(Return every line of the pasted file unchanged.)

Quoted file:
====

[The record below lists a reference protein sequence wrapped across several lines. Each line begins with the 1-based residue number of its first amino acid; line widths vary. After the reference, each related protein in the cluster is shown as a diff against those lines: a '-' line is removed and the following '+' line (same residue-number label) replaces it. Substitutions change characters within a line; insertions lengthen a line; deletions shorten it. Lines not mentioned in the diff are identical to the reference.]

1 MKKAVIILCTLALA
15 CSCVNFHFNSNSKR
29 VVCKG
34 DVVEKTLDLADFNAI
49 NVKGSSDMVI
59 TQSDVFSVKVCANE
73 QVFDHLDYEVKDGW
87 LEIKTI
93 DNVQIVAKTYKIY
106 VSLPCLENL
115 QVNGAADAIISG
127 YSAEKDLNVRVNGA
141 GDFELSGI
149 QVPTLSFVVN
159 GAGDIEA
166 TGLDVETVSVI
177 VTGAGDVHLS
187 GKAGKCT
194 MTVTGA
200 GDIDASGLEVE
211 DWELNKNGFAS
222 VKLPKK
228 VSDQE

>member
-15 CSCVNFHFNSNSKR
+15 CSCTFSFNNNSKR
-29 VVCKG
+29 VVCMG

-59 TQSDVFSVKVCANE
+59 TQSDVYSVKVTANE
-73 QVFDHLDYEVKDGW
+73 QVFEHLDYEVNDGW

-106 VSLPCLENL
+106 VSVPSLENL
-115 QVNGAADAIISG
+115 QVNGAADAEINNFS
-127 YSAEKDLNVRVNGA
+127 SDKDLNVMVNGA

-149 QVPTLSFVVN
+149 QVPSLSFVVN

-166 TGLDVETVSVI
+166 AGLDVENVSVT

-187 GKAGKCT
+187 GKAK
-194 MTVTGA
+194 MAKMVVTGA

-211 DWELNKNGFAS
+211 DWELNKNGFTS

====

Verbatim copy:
[The record below lists a reference protein sequence wrapped across several lines. Each line begins with the 1-based residue number of its first amino acid; line widths vary. After the reference, each related protein in the cluster is shown as a diff against those lines: a '-' line is removed and the following '+' line (same residue-number label) replaces it. Substitutions change characters within a line; insertions lengthen a line; deletions shorten it. Lines not mentioned in the diff are identical to the reference.]

1 MKKAVIILCTLALA
15 CSCVNFHFNSNSKR
29 VVCKG
34 DVVEKTLDLADFNAI
49 NVKGSSDMVI
59 TQSDVFSVKVCANE
73 QVFDHLDYEVKDGW
87 LEIKTI
93 DNVQIVAKTYKIY
106 VSLPCLENL
115 QVNGAADAIISG
127 YSAEKDLNVRVNGA
141 GDFELSGI
149 QVPTLSFVVN
159 GAGDIEA
166 TGLDVETVSVI
177 VTGAGDVHLS
187 GKAGKCT
194 MTVTGA
200 GDIDASGLEVE
211 DWELNKNGFAS
222 VKLPKK
228 VSDQE

>member
-15 CSCVNFHFNSNSKR
+15 CSCTFSFNNNSKR
-29 VVCKG
+29 VVCMG

-59 TQSDVFSVKVCANE
+59 TQSDVYSVKVTANE
-73 QVFDHLDYEVKDGW
+73 QVFEHLDYEVNDGW

-106 VSLPCLENL
+106 VSVPSLENL
-115 QVNGAADAIISG
+115 QVNGAADAEINNFS
-127 YSAEKDLNVRVNGA
+127 SDKDLNVMVNGA

-149 QVPTLSFVVN
+149 QVPSLSFVVN

-166 TGLDVETVSVI
+166 AGLDVENVSVT

-187 GKAGKCT
+187 GKAK
-194 MTVTGA
+194 MAKMVVTGA

-211 DWELNKNGFAS
+211 DWELNKNGFTS